Abstract: Campus crime and college student victimization are important social issues. Despite the existing research in this area, little is known about whether factors that influence police notification among college students are similar to those observed among the general population. Using data from a survey of 160 college students enrolled at the University of Nevada, Las Vegas, the current study assesses the influence of collective efficacy on crime reporting among college student victims, while controlling for relevant victim-, offender-, and incident-level characteristics of a crime. Results from multivariate regression analysis show that only one dimension of collective efficacy (i.e., social control) significantly influences police notification behavior among this college student sample. With the exception of crime severity, other factors that are commonly associated with crime reporting decisions among the general public are not correlated with these students' willingness to report crime to police. Findings are discussed in terms of both campus policies concerning crime reporting as well as theoretical implications.
Keywords: campus crime, college student victimization, and social cohesion.
Recently, according to data obtained from the National Crime Victimization Survey (NCVS), in each year between 1995 and 2004, college students aged 18-24 experienced an average of more than 463,000 incidents of violence, including more than 30,000 rapes or sexual assaults, 42,000 robberies, 106,000 aggravated assaults, and 284,000 simple assaults (Hart 2007). However, data from the U.S. Department of Education (2011) show that between 2005 and 2009, the number of Part I crimes1 that occurred on college campuses fell nearly 21%. Although these figures reflect only those crimes known to police, analysis of NCVS data, which include both crimes reported as well as those not reported to police, confirms the recent decline in violent victimization among college students (Baum and Klaus 2005; Hart 2003, 2007). Despite the downward trend observed in recent years, campus crime and college student victimization remains a top concern for many, including students, parents, faculty, staff, administrators, and those living in and around campus communities.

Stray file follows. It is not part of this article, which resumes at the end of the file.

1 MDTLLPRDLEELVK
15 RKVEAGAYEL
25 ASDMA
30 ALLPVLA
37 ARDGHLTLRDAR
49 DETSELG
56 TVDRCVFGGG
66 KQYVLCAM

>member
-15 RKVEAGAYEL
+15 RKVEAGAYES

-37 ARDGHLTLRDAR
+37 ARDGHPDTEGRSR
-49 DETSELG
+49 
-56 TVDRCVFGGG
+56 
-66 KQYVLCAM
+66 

Administrative policies and campus security practices are designed to keep students safe by addressing many of the concerns related to campus crime. For example, in response to high-profile incidents of fatal attacks involving college students, like the 2007 events at Virginia Tech, schools have increased the number and responsibilities of campus police, enhanced rapid response communication networks to alert students and college staff at the onset of violent incidents, provided greater access to clinical records of students with psychological or behavioral problems, and proposed establishing special firearm training so that armed faculty and staff would be able to assist law enforcement at critical times (Rasmussen and Johnson 2008). While college students are far more likely to experience a property crime than a murder or some other form of campus violence (Bromley 1992; Fisher, Sloan, Cullen, and Lu 1998; Fisher and Wilkes 2003; Fox and Hellman 1985; Henson and Stone 1999; Siegel and Raymond 1992; Sloan 1992, 1994; Volkwein, Szelest, and Lizotte 1995), when campus crime threatens the overall safety and security of students it often elicits some form of legislative or administrative response. Since only about a third of all violence experienced by college students is reported to police (Baum and Klaus 2005; Hart 2003, 2007), developing a fully informed response to this problem can be a formidable task.
Over the past several decades, the campus crime literature has grown substantially, addressing many aspects of this important social issue. Studies range from investigations aimed at improving our understanding of the nature and extent of campus crime and college student victimization (Baum and Klaus 2005; Fisher et al. …